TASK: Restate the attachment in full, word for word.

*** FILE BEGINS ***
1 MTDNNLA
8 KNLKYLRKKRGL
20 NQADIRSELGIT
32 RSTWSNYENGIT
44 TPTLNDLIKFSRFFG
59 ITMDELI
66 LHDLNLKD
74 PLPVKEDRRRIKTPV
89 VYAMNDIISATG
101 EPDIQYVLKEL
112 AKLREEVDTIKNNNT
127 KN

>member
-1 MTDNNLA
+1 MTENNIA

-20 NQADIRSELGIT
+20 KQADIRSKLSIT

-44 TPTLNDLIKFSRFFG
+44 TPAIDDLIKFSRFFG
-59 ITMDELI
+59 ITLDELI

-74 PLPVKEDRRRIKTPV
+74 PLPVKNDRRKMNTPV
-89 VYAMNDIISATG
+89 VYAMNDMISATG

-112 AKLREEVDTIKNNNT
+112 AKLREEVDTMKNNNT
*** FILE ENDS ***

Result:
1 MTDNNLA
8 KNLKYLRKKRGL
20 NQADIRSELGIT
32 RSTWSNYENGIT
44 TPTLNDLIKFSRFFG
59 ITMDELI
66 LHDLNLKD
74 PLPVKEDRRRIKTPV
89 VYAMNDIISATG
101 EPDIQYVLKEL
112 AKLREEVDTIKNNNT
127 KN

>member
-1 MTDNNLA
+1 MTENNIA

-20 NQADIRSELGIT
+20 KQADIRSKLSIT

-44 TPTLNDLIKFSRFFG
+44 TPAIDDLIKFSRFFG
-59 ITMDELI
+59 ITLDELI

-74 PLPVKEDRRRIKTPV
+74 PLPVKNDRRKMNTPV
-89 VYAMNDIISATG
+89 VYAMNDMISATG

-112 AKLREEVDTIKNNNT
+112 AKLREEVDTMKNNNT